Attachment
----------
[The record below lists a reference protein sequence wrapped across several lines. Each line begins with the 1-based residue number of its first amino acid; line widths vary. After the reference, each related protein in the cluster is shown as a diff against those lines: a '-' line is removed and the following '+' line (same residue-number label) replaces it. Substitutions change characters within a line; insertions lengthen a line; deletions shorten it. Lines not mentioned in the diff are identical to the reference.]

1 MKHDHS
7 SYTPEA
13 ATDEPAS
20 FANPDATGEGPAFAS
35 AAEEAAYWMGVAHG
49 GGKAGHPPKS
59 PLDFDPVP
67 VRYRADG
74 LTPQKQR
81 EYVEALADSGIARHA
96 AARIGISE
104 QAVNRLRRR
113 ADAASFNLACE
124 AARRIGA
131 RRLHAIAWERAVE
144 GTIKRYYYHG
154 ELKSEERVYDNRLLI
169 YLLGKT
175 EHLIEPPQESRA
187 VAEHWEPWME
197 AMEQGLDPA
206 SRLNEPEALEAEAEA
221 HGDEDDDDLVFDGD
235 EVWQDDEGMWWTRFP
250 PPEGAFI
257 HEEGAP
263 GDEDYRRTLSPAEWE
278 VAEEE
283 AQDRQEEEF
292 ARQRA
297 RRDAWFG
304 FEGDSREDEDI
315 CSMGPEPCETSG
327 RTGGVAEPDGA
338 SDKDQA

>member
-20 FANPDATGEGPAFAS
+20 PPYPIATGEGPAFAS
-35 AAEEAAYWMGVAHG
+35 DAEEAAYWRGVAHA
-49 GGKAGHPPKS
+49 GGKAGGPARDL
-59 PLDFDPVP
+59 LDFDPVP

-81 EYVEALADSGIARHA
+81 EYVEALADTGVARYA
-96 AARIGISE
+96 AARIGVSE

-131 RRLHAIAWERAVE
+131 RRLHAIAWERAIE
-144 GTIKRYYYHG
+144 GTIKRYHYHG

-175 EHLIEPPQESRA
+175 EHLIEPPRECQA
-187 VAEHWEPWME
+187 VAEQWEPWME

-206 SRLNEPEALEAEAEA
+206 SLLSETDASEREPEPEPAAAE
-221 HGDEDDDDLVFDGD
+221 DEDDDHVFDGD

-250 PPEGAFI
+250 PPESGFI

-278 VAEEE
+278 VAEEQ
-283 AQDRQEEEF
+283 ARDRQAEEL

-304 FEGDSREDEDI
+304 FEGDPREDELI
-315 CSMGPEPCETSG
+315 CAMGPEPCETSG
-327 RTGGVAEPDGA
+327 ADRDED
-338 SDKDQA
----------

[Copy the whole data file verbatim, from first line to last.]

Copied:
[The record below lists a reference protein sequence wrapped across several lines. Each line begins with the 1-based residue number of its first amino acid; line widths vary. After the reference, each related protein in the cluster is shown as a diff against those lines: a '-' line is removed and the following '+' line (same residue-number label) replaces it. Substitutions change characters within a line; insertions lengthen a line; deletions shorten it. Lines not mentioned in the diff are identical to the reference.]

1 MKHDHS
7 SYTPEA
13 ATDEPAS
20 FANPDATGEGPAFAS
35 AAEEAAYWMGVAHG
49 GGKAGHPPKS
59 PLDFDPVP
67 VRYRADG
74 LTPQKQR
81 EYVEALADSGIARHA
96 AARIGISE
104 QAVNRLRRR
113 ADAASFNLACE
124 AARRIGA
131 RRLHAIAWERAVE
144 GTIKRYYYHG
154 ELKSEERVYDNRLLI
169 YLLGKT
175 EHLIEPPQESRA
187 VAEHWEPWME
197 AMEQGLDPA
206 SRLNEPEALEAEAEA
221 HGDEDDDDLVFDGD
235 EVWQDDEGMWWTRFP
250 PPEGAFI
257 HEEGAP
263 GDEDYRRTLSPAEWE
278 VAEEE
283 AQDRQEEEF
292 ARQRA
297 RRDAWFG
304 FEGDSREDEDI
315 CSMGPEPCETSG
327 RTGGVAEPDGA
338 SDKDQA

>member
-20 FANPDATGEGPAFAS
+20 PPYPIATGEGPAFAS
-35 AAEEAAYWMGVAHG
+35 DAEEAAYWRGVAHA
-49 GGKAGHPPKS
+49 GGKAGGPARDL
-59 PLDFDPVP
+59 LDFDPVP

-81 EYVEALADSGIARHA
+81 EYVEALADTGVARYA
-96 AARIGISE
+96 AARIGVSE

-131 RRLHAIAWERAVE
+131 RRLHAIAWERAIE
-144 GTIKRYYYHG
+144 GTIKRYHYHG

-175 EHLIEPPQESRA
+175 EHLIEPPRECQA
-187 VAEHWEPWME
+187 VAEQWEPWME

-206 SRLNEPEALEAEAEA
+206 SLLSETDASEREPEPEPAAAE
-221 HGDEDDDDLVFDGD
+221 DEDDDHVFDGD

-250 PPEGAFI
+250 PPESGFI

-278 VAEEE
+278 VAEEQ
-283 AQDRQEEEF
+283 ARDRQAEEL

-304 FEGDSREDEDI
+304 FEGDPREDELI
-315 CSMGPEPCETSG
+315 CAMGPEPCETSG
-327 RTGGVAEPDGA
+327 ADRDED
-338 SDKDQA